Yesterday (12/2), the Department of Public Instruction (DPI) published a new Emergency Rule (Emergency Rule 2043) intended to provide flexibility under Chapter PI 34 (the licensing-related chapter) of the DPI’s administrative rules to help address staffing needs in schools and to adjust student teaching requirements in clinical programs.
The Emergency Rule amends the short-term substitute provisions in PI 34 to allow for extended assignments during the pandemic. To help board members and administrators understand the changes, our November WASB Legal and Legislative Update Webinar focused on this rule change. In addition, the WASB created a brief guide describing the Emergency Rule and its effect on the assignment of persons in various licensure categories and its effect on pre-student teaching and student teaching clinical program requirements.
Licensure flexibility is among the flexibilities the WASB has been advocating for to help schools during the pandemic.
We want to recognize Speaker Robin Vos and the Assembly Republican caucus for proposing a legislative package to address the needs of the state in dealing with the ongoing public health pandemic. After months of inactivity, this movement toward advancing concrete proposals is encouraging. Along with Gov. Tony Evers’ proposal, there are now two plans for consideration to look for items that can receive bipartisan agreement.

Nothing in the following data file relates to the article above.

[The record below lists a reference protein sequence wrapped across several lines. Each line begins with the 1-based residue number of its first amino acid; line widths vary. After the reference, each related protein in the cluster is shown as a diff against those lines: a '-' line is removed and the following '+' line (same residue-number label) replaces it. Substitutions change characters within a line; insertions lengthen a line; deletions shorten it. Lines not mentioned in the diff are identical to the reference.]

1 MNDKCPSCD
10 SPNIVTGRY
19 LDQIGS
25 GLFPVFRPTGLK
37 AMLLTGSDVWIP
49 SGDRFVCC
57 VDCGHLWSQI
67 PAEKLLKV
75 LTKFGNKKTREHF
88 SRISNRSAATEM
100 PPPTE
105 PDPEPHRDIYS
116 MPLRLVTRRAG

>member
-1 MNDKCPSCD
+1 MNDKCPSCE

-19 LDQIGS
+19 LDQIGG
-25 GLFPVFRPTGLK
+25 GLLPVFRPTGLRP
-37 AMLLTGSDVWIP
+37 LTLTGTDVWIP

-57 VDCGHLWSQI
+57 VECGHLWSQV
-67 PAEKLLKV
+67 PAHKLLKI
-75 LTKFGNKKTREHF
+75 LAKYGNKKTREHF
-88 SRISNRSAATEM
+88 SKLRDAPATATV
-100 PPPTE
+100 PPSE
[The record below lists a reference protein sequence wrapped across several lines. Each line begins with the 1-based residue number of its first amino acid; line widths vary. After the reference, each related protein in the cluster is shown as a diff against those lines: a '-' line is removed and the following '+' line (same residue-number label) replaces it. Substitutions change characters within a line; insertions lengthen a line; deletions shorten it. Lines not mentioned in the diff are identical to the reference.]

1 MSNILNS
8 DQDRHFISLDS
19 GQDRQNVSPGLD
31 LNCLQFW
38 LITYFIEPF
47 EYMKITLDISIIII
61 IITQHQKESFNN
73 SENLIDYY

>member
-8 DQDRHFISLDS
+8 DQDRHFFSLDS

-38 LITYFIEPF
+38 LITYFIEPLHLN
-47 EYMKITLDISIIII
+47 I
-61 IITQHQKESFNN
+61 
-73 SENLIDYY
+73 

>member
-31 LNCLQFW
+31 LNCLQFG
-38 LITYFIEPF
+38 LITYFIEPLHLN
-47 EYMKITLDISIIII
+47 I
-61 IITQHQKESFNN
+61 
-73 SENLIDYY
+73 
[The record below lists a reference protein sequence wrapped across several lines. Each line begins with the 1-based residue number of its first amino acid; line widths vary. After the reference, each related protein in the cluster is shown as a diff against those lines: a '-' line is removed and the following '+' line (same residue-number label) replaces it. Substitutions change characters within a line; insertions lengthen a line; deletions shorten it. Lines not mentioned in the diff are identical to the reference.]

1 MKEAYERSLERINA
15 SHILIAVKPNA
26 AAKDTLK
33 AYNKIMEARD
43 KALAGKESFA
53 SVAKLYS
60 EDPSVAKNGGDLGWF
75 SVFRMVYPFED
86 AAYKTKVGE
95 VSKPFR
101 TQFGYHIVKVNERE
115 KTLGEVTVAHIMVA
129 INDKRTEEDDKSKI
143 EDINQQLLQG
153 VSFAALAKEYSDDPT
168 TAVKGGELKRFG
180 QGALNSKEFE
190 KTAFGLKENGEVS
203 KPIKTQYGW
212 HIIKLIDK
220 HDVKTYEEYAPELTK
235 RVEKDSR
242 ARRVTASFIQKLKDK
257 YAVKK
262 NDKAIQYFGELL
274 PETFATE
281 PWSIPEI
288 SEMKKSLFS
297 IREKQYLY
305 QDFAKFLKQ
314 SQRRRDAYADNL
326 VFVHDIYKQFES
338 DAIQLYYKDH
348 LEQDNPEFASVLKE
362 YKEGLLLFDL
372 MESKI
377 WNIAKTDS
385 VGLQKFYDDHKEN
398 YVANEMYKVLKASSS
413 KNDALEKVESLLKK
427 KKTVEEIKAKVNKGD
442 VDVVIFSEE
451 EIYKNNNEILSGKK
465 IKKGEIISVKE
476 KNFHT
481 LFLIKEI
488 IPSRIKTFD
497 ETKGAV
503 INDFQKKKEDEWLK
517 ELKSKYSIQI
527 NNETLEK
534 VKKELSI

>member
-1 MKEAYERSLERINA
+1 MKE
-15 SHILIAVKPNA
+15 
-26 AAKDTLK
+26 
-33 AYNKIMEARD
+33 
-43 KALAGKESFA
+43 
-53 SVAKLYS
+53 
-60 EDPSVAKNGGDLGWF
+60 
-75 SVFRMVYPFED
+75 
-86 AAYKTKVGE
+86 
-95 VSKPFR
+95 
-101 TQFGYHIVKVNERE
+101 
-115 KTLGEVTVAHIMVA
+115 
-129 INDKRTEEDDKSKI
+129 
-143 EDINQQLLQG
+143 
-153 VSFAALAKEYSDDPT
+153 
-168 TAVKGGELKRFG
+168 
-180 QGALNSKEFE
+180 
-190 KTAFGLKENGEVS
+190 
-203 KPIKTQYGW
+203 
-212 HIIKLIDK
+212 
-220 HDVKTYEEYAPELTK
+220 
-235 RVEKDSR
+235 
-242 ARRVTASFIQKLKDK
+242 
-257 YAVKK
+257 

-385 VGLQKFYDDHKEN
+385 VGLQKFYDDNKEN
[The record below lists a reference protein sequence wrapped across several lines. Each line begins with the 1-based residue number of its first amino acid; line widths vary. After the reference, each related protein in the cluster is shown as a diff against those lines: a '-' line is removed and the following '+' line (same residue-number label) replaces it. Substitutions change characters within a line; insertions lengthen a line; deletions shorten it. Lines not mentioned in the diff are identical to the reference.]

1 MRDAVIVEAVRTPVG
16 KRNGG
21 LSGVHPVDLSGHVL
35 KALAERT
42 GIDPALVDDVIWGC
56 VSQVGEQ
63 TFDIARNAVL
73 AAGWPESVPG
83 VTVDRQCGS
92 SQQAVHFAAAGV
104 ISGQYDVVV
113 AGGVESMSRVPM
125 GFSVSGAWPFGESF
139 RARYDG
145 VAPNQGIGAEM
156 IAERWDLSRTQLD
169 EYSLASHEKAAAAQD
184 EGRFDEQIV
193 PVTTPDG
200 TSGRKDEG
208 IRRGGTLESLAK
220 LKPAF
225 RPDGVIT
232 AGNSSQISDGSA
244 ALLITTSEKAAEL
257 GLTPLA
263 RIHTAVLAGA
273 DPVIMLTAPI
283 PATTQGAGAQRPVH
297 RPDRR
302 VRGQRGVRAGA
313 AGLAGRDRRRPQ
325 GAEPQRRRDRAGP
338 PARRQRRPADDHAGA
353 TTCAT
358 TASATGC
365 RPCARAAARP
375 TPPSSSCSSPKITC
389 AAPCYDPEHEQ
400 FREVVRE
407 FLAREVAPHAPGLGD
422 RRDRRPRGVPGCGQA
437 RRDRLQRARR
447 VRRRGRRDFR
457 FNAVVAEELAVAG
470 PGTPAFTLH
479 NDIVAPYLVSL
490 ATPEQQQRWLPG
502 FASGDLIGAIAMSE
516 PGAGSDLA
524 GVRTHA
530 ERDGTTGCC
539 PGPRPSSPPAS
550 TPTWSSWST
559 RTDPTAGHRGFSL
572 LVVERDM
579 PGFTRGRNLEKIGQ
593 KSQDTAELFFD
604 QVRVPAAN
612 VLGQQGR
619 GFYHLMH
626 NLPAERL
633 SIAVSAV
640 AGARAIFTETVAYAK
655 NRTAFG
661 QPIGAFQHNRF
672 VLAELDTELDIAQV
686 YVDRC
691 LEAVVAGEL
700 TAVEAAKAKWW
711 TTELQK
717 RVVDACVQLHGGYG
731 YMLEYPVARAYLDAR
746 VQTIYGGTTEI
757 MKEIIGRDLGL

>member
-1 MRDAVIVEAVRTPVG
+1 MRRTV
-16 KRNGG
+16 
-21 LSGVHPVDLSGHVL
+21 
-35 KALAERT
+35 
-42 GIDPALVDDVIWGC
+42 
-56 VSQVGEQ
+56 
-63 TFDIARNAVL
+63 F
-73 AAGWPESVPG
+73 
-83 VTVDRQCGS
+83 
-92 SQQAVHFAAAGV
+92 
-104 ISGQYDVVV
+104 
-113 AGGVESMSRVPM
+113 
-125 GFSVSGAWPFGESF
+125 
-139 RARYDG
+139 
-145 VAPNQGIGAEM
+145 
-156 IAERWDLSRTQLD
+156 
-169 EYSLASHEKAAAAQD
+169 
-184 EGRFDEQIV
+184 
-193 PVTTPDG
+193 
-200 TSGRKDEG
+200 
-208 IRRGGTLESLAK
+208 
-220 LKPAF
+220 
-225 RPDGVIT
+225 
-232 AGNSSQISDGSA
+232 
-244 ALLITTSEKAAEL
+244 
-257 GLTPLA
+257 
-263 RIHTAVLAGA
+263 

There are a number of K-12 education provisions included in the Republican package that will be helpful to school boards. The WASB is supportive of efforts to help provide students with personal computing devices and re-creating a grant program for this purpose. We are also supportive of the provision intended to protect schools from civil liability in regard to COVID-19-related lawsuits.
That being said, the WASB is very concerned about a number of provisions that would pre-empt local school board decision-making and penalize districts for decisions made in the interest of public safety. The WASB opposes proposals to require staff to be physically present in buildings, require a two-thirds majority vote on the school board to provide instruction virtually and financially penalize districts that provide instruction virtually. read more…
According to multiple media reports, new GOP Senate Majority Leader Devin LeMahieu (R-Oostburg) says the Senate will not come in to take up any COVID-19 relief legislation in December. This comes on the heels of Assembly Republicans unveiling a legislative package and ongoing discussions between Governor Evers, Speaker Vos and Sen. LeMahieu on trying to reach an agreement on state legislation. The governor had previously released his own legislative proposal. This seems to ensure there will be nothing passed by a lame duck legislature this month and pushes back any possible response to January 2021 at the earliest, when the new legislature is sworn in.
Read More: read more…